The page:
inputTextField.layer?.borderWidth = 1
    inputTextField.layer?.cornerRadius = 5
    inputTextField.textColor = fieldTextColor
    }
Second attempt

That gets us the desired border and rounding but leaves an ugly white rectangle. We’re picking up the white background color set on the text field in the .xib. We might try removing that by unchecking “Draws Background” or by setting:

inputTextField.drawsBackground = false
Third attempt

For this example, that’s enough to get the job done. In some cases, we found disabling the built-in background color left an ugly hole. This can be a sign of an issue in layer backing. However, if you’ve tried everything and can’t fix it, there’s another solution: double-bumping the background color.

“Double bump” is a print industry term that refers to printing an area with the same color twice. Likewise, we’re going to overlay a background color on a background color, like so:

override fun viewDidLoad() {
    super.viewDidLoad()
    inputTextField.wantsLayer = true
    let textFieldLayer = CALayer()
    inputTextField.layer = textFieldLayer
    inputTextField.backgroundColor = fieldBackgroundColor
    inputTextField.layer?.backgroundColor = fieldBackgroundColor.CGColor
    inputTextField.layer?.borderColor = fieldBorderColor.CGColor
    inputTextField.layer?.borderWidth = 1
    inputTextField.layer?.cornerRadius = 5
    inputTextField.textColor = fieldTextColor
}

That should cover just about every case.

We might also like to customize the color of any placeholder text in the field. That’s trickier, but it can be done.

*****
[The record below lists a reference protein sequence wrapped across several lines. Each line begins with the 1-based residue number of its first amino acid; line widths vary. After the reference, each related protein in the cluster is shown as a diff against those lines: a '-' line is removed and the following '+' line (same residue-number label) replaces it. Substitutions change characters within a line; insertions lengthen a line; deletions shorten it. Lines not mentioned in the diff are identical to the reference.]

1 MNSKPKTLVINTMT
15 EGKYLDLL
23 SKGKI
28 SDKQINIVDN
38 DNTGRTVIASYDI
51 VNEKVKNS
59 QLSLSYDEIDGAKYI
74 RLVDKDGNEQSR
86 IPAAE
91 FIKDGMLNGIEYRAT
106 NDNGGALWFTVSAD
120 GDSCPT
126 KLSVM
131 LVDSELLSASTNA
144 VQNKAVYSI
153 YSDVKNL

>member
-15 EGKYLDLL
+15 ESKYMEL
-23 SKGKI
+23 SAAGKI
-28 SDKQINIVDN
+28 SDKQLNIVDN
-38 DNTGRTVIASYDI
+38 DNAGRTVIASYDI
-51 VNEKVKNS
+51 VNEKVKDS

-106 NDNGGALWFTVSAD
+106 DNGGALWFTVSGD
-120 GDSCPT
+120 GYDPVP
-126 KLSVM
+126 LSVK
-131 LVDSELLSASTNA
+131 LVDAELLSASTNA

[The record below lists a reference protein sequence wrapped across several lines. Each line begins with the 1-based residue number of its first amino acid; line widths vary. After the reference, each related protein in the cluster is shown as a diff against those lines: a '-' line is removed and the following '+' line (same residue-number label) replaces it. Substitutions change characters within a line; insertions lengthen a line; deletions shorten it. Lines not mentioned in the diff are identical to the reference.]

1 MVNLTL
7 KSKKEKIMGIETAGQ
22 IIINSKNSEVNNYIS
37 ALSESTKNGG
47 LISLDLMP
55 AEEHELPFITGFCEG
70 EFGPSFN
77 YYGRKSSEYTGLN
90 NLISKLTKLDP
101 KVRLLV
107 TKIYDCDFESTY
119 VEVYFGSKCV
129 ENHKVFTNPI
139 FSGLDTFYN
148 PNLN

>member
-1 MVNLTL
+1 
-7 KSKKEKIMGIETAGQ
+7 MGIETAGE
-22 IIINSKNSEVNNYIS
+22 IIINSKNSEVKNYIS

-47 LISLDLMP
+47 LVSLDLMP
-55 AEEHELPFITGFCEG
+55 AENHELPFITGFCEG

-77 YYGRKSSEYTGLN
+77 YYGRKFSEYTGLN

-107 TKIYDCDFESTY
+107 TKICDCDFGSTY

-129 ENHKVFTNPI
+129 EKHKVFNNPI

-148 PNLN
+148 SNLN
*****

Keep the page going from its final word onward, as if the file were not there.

We’ll need to add a color constant for it, of course:

let placeholderTextColor = NSColor(
                            calibratedHue: 230/360,
                            saturation: 0.40,
                            brightness: 0.35,
                            alpha: 0.5)

To tie it to the inputTextField, we need to include it in a set of text attributes. We create that set of text attributes as an NSDictionary.

let placeholderAttributes: [ : ] = [ : ]

NSDictionaries are somewhat like analogies. “This thing is to this thing as that thing is to that thing.” We’re saying here the relationships in placeholderAttributes will all follow a certain pattern, and that pattern is:

let placeholderAttributes: [ String: AnyObject ] = [ : ]

Every attribute in our placeholderAttributes dictionary will consist of a String naming the attribute, and some kind of object (AnyObject, we’re leaving the door wide open for ourselves in case we want to add other arbitrary attributes which require things besides colors) which holds the attribute’s value.